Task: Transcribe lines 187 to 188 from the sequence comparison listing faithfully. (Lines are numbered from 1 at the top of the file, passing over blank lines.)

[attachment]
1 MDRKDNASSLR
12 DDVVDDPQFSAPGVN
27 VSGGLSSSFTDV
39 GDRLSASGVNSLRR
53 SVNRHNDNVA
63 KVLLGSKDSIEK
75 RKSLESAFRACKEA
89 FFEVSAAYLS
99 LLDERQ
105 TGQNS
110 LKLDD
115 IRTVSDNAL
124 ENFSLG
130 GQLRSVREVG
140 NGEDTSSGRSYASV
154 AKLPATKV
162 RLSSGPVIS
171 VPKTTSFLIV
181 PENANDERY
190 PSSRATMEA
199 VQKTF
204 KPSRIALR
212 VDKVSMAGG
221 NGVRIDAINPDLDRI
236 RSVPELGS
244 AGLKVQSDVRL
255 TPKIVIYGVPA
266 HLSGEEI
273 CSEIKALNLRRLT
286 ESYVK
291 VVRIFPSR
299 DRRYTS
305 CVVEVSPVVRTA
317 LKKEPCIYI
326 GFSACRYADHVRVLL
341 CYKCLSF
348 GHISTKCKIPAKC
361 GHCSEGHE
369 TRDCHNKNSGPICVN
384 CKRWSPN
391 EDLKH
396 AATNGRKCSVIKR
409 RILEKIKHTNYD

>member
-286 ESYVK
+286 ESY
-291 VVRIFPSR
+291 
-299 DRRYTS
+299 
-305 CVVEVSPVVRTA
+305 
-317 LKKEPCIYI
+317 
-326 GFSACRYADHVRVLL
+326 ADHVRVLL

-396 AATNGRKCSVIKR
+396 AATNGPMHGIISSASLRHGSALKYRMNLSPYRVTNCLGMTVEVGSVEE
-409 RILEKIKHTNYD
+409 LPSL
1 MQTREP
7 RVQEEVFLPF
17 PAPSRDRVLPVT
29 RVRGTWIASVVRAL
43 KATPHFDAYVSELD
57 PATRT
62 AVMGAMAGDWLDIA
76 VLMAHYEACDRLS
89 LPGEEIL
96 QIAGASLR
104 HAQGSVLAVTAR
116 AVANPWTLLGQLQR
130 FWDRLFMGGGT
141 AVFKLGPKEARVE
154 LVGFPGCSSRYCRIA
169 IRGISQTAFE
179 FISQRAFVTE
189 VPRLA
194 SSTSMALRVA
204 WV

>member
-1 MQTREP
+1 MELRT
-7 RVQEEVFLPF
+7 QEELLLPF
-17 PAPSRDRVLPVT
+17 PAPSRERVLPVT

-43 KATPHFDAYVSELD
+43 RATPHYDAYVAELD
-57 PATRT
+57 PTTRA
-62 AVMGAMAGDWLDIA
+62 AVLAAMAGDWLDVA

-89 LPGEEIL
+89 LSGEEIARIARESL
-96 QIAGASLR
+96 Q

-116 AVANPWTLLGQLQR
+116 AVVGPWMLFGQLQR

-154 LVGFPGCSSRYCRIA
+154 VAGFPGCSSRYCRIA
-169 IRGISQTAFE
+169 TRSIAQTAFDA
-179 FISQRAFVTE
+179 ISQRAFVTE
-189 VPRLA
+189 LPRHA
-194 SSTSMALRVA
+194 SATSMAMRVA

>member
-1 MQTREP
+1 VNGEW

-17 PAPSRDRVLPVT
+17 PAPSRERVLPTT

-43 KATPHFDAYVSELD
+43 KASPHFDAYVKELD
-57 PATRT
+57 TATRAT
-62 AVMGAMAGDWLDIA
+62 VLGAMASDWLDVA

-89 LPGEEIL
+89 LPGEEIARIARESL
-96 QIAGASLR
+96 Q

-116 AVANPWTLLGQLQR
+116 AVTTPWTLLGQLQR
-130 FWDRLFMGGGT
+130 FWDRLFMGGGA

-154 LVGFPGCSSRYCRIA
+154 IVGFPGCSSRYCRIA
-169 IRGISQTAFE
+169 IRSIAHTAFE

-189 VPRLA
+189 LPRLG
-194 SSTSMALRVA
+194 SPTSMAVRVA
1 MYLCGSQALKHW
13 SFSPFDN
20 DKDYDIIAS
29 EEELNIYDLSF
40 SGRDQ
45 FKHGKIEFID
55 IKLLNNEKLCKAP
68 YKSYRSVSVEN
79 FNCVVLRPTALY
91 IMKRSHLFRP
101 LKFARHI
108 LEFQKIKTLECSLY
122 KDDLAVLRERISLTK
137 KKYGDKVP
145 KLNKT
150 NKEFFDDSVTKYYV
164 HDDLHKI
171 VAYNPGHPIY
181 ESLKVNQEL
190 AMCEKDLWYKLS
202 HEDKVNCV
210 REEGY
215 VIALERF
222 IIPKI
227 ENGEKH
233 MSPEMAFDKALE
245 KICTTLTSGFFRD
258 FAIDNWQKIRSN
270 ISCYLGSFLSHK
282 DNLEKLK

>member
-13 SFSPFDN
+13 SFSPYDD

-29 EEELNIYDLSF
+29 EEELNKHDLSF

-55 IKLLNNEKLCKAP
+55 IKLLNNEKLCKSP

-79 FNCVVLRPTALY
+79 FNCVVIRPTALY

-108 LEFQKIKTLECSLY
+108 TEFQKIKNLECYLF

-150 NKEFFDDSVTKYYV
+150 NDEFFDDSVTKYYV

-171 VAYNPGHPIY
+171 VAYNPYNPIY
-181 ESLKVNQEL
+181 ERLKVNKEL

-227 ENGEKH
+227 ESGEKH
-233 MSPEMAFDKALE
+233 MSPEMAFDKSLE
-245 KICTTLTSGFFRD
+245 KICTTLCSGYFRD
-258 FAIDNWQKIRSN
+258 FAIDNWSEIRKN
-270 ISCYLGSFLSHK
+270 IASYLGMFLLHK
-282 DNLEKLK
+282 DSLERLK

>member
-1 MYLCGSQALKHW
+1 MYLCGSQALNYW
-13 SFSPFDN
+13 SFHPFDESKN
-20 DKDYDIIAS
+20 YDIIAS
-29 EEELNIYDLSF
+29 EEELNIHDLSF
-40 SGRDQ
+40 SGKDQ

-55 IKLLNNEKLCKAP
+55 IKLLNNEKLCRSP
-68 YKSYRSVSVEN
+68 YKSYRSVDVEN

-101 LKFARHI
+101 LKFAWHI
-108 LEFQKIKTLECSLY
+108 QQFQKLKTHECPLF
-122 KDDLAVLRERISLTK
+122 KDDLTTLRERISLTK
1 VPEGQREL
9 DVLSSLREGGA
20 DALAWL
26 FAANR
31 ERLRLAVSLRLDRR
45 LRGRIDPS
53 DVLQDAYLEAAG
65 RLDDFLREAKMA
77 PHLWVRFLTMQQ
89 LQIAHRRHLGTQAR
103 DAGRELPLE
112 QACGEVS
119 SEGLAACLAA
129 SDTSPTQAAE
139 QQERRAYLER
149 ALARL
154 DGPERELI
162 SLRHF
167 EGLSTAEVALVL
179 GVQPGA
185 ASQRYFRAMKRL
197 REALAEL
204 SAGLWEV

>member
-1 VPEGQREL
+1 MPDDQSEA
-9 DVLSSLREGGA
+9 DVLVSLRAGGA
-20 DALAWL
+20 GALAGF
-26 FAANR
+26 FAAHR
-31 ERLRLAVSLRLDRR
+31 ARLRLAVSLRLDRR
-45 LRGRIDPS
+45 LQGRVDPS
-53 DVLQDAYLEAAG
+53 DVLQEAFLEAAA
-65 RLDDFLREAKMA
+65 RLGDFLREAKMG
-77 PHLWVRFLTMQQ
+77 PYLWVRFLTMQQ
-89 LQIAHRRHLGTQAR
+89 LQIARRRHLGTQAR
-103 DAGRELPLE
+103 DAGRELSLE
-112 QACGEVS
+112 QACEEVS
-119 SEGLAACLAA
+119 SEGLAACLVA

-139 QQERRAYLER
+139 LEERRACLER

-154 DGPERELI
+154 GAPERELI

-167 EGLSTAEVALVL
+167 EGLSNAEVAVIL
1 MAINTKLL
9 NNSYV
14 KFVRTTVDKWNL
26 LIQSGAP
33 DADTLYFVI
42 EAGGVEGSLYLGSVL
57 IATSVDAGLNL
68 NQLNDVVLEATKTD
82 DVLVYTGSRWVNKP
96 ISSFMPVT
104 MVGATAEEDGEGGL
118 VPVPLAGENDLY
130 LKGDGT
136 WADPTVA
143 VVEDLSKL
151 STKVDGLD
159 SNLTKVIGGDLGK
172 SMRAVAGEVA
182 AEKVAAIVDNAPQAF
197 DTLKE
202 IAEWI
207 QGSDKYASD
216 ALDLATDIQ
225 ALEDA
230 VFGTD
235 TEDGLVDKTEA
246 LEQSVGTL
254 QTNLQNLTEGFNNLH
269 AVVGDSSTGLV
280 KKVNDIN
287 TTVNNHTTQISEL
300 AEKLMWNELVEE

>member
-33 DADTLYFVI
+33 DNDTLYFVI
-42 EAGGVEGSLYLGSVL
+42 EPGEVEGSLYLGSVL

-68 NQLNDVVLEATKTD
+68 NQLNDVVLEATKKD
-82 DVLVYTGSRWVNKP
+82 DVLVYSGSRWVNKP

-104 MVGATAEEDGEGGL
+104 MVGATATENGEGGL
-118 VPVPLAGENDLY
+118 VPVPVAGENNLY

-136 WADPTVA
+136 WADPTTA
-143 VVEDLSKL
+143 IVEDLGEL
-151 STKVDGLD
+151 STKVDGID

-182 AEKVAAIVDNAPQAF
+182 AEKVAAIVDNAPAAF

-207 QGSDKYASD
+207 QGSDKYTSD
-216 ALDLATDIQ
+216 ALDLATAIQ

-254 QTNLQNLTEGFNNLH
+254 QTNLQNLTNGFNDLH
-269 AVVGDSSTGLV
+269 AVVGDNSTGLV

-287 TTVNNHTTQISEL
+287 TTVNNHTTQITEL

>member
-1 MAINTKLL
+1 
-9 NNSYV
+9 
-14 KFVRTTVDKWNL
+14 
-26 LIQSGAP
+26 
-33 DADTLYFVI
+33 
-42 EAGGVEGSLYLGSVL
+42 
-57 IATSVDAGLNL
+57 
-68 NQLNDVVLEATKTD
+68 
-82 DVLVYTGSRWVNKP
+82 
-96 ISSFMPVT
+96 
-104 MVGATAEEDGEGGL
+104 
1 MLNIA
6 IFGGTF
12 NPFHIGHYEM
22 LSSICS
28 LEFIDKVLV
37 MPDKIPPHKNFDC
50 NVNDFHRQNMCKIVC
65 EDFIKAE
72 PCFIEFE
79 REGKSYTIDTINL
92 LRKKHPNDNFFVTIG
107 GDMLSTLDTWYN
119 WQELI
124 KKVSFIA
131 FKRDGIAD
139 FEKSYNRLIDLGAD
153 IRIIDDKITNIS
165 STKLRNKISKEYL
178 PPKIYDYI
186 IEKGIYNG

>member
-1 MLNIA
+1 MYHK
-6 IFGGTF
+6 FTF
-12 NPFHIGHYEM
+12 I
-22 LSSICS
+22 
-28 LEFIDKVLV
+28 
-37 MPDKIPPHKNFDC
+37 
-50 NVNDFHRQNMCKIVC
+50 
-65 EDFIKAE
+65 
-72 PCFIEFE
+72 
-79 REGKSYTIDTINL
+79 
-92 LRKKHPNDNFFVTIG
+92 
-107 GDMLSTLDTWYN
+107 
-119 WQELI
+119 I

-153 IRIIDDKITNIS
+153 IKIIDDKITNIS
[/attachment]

+233 MSPEMAFDKSLE
-245 KICTTLTSGFFRD